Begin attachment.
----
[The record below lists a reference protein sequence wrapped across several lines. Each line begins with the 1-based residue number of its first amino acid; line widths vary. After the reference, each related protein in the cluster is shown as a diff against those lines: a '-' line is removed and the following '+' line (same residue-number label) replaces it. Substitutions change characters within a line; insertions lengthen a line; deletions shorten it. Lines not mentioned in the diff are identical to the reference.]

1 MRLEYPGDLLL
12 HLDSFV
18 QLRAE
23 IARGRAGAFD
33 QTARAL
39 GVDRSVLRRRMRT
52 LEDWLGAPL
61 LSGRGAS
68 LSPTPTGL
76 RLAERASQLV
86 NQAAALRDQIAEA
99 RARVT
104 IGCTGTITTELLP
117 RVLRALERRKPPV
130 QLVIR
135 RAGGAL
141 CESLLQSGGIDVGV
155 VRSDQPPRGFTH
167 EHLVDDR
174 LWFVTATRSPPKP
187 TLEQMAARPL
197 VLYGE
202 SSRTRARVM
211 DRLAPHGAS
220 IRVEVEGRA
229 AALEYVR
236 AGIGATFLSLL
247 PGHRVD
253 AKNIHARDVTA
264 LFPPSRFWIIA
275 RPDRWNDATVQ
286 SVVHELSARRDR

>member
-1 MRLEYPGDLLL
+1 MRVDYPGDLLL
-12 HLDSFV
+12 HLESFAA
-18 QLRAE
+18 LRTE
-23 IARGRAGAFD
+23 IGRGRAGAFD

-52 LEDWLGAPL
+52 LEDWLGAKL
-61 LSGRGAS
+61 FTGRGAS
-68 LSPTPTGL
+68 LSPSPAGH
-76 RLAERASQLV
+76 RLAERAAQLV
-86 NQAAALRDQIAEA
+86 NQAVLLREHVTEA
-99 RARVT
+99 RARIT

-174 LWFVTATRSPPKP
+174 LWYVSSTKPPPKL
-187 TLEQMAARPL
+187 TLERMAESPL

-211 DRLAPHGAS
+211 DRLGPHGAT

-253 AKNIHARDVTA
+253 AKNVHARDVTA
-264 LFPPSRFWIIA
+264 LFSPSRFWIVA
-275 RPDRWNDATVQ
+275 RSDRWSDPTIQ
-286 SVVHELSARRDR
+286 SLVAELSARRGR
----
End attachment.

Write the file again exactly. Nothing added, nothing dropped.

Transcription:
[The record below lists a reference protein sequence wrapped across several lines. Each line begins with the 1-based residue number of its first amino acid; line widths vary. After the reference, each related protein in the cluster is shown as a diff against those lines: a '-' line is removed and the following '+' line (same residue-number label) replaces it. Substitutions change characters within a line; insertions lengthen a line; deletions shorten it. Lines not mentioned in the diff are identical to the reference.]

1 MRLEYPGDLLL
12 HLDSFV
18 QLRAE
23 IARGRAGAFD
33 QTARAL
39 GVDRSVLRRRMRT
52 LEDWLGAPL
61 LSGRGAS
68 LSPTPTGL
76 RLAERASQLV
86 NQAAALRDQIAEA
99 RARVT
104 IGCTGTITTELLP
117 RVLRALERRKPPV
130 QLVIR
135 RAGGAL
141 CESLLQSGGIDVGV
155 VRSDQPPRGFTH
167 EHLVDDR
174 LWFVTATRSPPKP
187 TLEQMAARPL
197 VLYGE
202 SSRTRARVM
211 DRLAPHGAS
220 IRVEVEGRA
229 AALEYVR
236 AGIGATFLSLL
247 PGHRVD
253 AKNIHARDVTA
264 LFPPSRFWIIA
275 RPDRWNDATVQ
286 SVVHELSARRDR

>member
-1 MRLEYPGDLLL
+1 MRVDYPGDLLL
-12 HLDSFV
+12 HLESFAA
-18 QLRAE
+18 LRTE
-23 IARGRAGAFD
+23 IGRGRAGAFD

-52 LEDWLGAPL
+52 LEDWLGAKL
-61 LSGRGAS
+61 FTGRGAS
-68 LSPTPTGL
+68 LSPSPAGH
-76 RLAERASQLV
+76 RLAERAAQLV
-86 NQAAALRDQIAEA
+86 NQAVLLREHVTEA
-99 RARVT
+99 RARIT

-174 LWFVTATRSPPKP
+174 LWYVSSTKPPPKL
-187 TLEQMAARPL
+187 TLERMAESPL

-211 DRLAPHGAS
+211 DRLGPHGAT

-253 AKNIHARDVTA
+253 AKNVHARDVTA
-264 LFPPSRFWIIA
+264 LFSPSRFWIVA
-275 RPDRWNDATVQ
+275 RSDRWSDPTIQ
-286 SVVHELSARRDR
+286 SLVAELSARRGR